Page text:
10. IONIAN DREAM—Taut, menacing bass lines melt into the anxious drone of Chris Hughes on a BBC radiophonic workshop guitar. The lyric finds Shoenfelt washing his hands of corrupt human civilization and the lamentable illusions that motivate this species. The fabled land of Ionia, of course, suggests the story of Cassandra and the Battle of Troy. The narrator confesses: Once I was a sinner / I killed the one I loved / The Devil raged inside me / I’d whip him if I could / Some men live for pleasure / Some men die in pain / Some men find salvation / In a wilderness of shame / And when I was a solider / I said I’d die for you / But I was just a coward / Nothing I said was true. But even such self-lacerating exposure is for naught: This world is an illusion / Believe it if you must / And if you find a meaning / It will surely slip away / It’s only there to trick you / To lead your mind astray.

11. KINGDOM COME—Shoenfelt’s gorgeous chiming guitar chaperones this solemn march to oblivion. This is the first of two consecutive tracks where Shoenfelt mentions that crushing phenomenon known as “love” at least semi-positively: I’m defined by the sins I’ve done / Been crucified for what I’ve become / And I won’t know till the race is run / If it’s forever / And I know where the kingdom lies / Yes, I know but I’m mystified / By the love that I feel inside.

12. THE BRIGHTER SIDE OF DARKNESS—Perhaps the greatest ever Shoenfelt song title. The relative positivity comes from the fact he’s talking about the New York Dolls, Ramones and Suicide, about Lou Reed, Iggy Pop and David Bowie—all gents, one feels, that Shoenfelt indeed views as representing the “brighter side” of the darkness. As only a handful of these blokes are still amongst the living, the tune can also be regarded as a tribute to Shoenfelt’s departed heroes. Kristof Hahn’s lap steel screams jubilantly as the band smashes gloriously through the empyrean like an untethered space cruiser. Shoenfelt intones: The love I feel inside makes me feel so alive. Yet as good as it is, he knows this can only be something short-lived—another illusion that dissolves into mist like all the others: And the darkness at the break of day / Turns the world around, but nothing stays.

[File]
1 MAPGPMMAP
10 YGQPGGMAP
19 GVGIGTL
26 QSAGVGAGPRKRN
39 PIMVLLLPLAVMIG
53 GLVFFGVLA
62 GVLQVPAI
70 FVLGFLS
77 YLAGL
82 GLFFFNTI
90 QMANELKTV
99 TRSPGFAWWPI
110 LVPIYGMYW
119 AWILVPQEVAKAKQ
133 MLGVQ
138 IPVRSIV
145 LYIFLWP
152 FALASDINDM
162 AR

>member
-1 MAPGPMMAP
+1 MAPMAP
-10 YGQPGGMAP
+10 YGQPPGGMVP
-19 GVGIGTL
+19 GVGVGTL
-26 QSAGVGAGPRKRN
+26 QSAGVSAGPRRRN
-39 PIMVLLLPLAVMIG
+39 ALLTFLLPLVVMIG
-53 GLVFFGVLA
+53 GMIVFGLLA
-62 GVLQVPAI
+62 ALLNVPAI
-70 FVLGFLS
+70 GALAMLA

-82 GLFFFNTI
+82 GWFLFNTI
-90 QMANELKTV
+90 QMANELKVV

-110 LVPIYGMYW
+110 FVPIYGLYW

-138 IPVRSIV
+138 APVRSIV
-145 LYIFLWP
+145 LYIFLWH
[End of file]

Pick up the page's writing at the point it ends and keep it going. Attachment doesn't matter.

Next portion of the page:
13. WHEN DID THE FEELING DIE?—This track could be seen as something of a prequel to the much crueler “Tired of Loving You” from Shoenfelt pesters his partner: There’s no loving in your eyes / When did the feeling die? This is the “evil, bad” Shoenfelt narrator—the obsessed, demon-possessed figure who, in this case, seeks to blame a lover for the deadness he feels inside. The bottleneck guitar of Southern Cross’ David Babka burns a nasty groove across the track. The energetic backing vocals of Marcia Schofield (Shoenfelt’s ex-wife and former member of Khmer Rouge and The Fall) and Anna and Vanais Newman indicate the accusations are flying from both sides. I hear the voices in my head / Telling me I’d be better off dead, informs the despairing narrator. Too much darkness in my soul / Love or death will set you free / Will you still remember me? / I miss you too much baby / There’s no loving in my soul.

14. QUEEN OF EMPTINESS—The album rounds off with this deceptively bouncy ode to liminality and death. The track shares something of a kinship with the Rolling Stones’ “Dead Flowers,” with harmonica by Shoenfelt giving it an extra kick in the pants. Shoenfelt counsels against hoping for anything more than a sweet lady of darkness to escort you to your final resting place: So don’t wait for revolution / For the center will never hold / The evil tide keeps right on coming / And the kingdom is within your soul / Yeah, she’s the Queen of Emptiness / She remembers everything I said / Yeah, she’s the Queen of Emptiness / She’ll lead me gently into death.

15. THE MAN WHO SOLD THE WORLD—A gutsy move to record this for the bonus track. I’ve always felt Bowie’s original was interesting sounding but too squishy, lacking spine, while the crudity of Cobain’s much more famous cover overdid it in the yowling department, sapping the original of much of its strangeness. Shoenfelt borrows some of the backbone from Cobain’s version but chooses to accentuate with atmosphere instead of aggression. Sublime keyboards by Shoenfelt and shrewd drumming from Hughes elevate this to a noble and praiseworthy entrant.

Thor Garcia

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Published on August 13, 2020 09:42 Tags: album-review, cassandra-lied, music, prague, rock-and-roll, shoenfelt
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Thor Garcia
Reporting on the news with Thor Garcia, journalist and author of THE NEWS CLOWN, ONLY FOOLS DIE OF HEARTBREAK, and TUND.